Juan Aznar Gáldiz, managing director of HDI Global in Spain, said that awareness of the critical nature of cyber risk is rising. Corporate risk managers and cyber insurance both have a central role to play to protect business, he added.
HDI Global is focusing cyber efforts on its core industrial customers. Mr Gáldiz told Commercial Risk Europe in an interview as sponsor of this year’s European Risk Frontiers Survey, that “more and more” Spanish industrial companies have recognised that cyber risks are a growing security problem.
“The digitalisation and integration of their manufacturing facilities offer huge opportunities for cyber attacks. Such an attack on a company is capable of causing financial losses and property damage. It can also lead to production shutdowns at all locations, with repercussions for supply chains and business partners. Against the background of such a complex risk scenario, we believe the ideal person to deal with these challenges within a company is the risk manager,” he said.
The insurer said that small and medium-sized (SME) companies that lack in-house resources to set up sophisticated cyber strategies can benefit from a cyber insurance policy. But he pointed out that the coverage needs to include precautionary assistance and advisory services for professional support, such as forensic investigations, public relations and data recovery.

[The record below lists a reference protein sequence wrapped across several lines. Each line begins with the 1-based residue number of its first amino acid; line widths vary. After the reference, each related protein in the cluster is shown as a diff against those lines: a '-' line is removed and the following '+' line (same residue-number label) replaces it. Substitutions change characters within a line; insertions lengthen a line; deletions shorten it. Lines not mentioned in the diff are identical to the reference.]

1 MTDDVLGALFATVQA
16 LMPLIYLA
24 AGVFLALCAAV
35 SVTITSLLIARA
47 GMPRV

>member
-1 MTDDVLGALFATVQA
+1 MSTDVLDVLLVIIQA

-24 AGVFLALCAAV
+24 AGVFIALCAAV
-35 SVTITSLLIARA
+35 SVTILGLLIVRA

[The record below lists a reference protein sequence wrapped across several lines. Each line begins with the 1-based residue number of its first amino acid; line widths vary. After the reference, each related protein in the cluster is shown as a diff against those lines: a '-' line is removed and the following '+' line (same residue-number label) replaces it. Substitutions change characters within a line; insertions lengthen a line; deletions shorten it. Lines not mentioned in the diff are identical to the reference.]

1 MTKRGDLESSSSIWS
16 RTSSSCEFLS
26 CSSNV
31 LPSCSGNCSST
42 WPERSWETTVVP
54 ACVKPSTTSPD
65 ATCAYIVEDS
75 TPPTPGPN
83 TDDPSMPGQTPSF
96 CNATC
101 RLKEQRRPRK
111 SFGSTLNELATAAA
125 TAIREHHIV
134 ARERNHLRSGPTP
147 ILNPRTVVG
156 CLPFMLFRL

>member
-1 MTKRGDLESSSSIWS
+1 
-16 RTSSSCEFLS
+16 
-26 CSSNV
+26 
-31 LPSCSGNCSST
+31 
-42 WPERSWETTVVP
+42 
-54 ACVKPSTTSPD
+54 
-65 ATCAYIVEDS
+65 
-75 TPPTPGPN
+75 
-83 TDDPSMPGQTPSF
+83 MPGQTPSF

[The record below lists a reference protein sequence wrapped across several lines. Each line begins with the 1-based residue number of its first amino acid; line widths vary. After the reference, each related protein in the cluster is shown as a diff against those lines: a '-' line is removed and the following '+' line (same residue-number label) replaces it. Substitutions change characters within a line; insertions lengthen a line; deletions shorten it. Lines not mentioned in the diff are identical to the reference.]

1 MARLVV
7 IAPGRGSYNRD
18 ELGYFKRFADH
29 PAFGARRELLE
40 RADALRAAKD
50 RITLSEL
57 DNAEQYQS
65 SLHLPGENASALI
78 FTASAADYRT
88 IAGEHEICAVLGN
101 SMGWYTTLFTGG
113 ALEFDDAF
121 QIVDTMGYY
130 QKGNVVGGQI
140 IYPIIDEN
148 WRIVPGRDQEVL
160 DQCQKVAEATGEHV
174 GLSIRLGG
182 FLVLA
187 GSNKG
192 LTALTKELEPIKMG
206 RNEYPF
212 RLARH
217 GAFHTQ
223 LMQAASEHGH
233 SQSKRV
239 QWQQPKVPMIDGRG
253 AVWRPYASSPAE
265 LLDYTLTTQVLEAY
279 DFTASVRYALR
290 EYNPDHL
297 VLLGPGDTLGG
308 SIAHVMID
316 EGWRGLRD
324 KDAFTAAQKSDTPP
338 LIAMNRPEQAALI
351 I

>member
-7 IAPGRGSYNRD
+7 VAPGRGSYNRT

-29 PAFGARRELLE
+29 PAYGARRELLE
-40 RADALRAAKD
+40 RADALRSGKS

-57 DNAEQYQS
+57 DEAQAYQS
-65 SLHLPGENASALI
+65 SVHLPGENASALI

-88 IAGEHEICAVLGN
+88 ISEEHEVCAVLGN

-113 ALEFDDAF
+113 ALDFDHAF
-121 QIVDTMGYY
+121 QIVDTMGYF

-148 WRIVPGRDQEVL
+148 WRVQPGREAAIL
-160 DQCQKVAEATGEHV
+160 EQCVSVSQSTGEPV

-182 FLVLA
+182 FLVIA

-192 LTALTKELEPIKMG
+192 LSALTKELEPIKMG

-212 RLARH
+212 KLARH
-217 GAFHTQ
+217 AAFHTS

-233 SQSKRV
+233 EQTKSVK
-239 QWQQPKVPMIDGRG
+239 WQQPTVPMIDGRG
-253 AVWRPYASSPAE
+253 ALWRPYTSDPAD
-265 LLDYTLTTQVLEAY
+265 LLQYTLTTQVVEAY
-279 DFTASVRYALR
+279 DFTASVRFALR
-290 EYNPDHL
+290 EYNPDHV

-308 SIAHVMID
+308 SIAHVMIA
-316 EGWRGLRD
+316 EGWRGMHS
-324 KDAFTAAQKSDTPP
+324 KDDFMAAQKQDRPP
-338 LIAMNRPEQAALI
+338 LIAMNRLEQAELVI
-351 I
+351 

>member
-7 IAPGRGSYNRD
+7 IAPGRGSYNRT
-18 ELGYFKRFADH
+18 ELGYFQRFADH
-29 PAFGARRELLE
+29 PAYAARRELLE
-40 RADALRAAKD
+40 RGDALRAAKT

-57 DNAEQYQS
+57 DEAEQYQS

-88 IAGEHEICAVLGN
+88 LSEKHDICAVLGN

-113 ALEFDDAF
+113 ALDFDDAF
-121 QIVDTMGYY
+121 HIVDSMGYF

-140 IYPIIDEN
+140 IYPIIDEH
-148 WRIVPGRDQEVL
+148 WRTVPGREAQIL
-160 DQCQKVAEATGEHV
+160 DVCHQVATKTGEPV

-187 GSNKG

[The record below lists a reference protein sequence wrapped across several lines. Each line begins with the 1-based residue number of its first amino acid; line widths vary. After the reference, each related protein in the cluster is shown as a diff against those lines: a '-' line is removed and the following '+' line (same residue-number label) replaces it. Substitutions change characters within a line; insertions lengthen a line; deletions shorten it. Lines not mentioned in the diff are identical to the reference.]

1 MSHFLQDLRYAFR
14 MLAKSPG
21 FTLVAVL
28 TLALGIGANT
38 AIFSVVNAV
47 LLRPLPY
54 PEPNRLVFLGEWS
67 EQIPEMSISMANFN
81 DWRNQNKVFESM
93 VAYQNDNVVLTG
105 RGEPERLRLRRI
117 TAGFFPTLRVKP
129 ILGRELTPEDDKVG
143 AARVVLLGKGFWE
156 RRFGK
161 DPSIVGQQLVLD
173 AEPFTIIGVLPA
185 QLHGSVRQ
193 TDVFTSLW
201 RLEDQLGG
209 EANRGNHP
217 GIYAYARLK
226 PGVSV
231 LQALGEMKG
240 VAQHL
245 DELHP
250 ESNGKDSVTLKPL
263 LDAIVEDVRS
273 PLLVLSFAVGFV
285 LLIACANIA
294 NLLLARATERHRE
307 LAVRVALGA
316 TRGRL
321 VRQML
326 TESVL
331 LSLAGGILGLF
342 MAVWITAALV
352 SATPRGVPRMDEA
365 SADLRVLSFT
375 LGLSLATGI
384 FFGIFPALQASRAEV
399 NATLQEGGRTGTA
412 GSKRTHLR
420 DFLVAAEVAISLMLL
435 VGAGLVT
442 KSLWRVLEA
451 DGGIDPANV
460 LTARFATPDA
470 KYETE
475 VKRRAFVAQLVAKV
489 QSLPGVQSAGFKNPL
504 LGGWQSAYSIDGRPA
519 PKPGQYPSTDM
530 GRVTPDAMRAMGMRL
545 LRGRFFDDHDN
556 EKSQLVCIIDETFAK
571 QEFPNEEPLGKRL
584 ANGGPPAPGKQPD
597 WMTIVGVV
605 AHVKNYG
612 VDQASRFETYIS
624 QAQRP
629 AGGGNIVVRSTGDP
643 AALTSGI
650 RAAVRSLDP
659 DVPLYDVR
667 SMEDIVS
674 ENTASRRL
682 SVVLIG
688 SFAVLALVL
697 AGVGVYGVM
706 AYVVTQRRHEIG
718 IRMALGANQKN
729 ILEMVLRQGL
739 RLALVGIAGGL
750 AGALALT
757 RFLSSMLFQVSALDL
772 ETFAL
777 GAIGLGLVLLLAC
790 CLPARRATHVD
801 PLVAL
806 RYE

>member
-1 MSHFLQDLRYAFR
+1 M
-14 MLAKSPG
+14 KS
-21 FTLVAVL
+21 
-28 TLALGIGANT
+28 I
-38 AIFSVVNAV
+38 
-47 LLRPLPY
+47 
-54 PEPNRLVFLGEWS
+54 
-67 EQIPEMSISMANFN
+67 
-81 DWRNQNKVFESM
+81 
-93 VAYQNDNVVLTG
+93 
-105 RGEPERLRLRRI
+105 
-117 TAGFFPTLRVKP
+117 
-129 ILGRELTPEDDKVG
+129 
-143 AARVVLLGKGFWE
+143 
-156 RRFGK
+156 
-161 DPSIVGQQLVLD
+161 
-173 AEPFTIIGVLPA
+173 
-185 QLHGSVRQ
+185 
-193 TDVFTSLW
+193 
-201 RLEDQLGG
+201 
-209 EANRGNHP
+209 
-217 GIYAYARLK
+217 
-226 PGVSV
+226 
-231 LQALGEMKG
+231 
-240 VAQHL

Mr Gáldiz said the Spanish market has many SME companies that can benefit from the support and advice of brokers and industrial insurers.
“Large companies have their own IT experts, risk managers and other specialists who can deal with these cyber challenges or solve cyber problems once they occur. However, companies in the SME segment often don’t have IT engineers and risk engineers, [so] it is even more important for them to have access to external experts on standby in the event of a cyber crisis. By the way, this is actually a very cost-efficient way of dealing with cyber risks within a company,” he said.
Mr Gáldiz believes the cyber market is maturing fast and that about 60% of potential cyber risks can be covered by insurance products.
“Nevertheless, we have to bear in mind that insurance cover for cybercrime cannot provide a client with a completely watertight solution. Insurance should always complement technical and organisational protective measures undertaken by a customer,” he said.
“More important, however, is the question as to how many Spanish companies have bought a cyber policy. I would estimate not more than 5% of Spanish companies. This shows us that there is still a lack of awareness among many managers and companies,” he added.
Generally speaking, there is no problem as far as cyber capacity is concerned, according to Mr Gáldiz.
“If a Spanish company from the manufacturing industry wants to buy a cyber policy today, it can choose between several different offers. However, there are exceptions to this rule. In some sectors such as the banking and internet industries, the market still needs to find a proportionate relationship between risk and premium,” he added.
This text was first published by Commercial Risk Europe. Publication on this website by courtesy of Commercial Risk Europe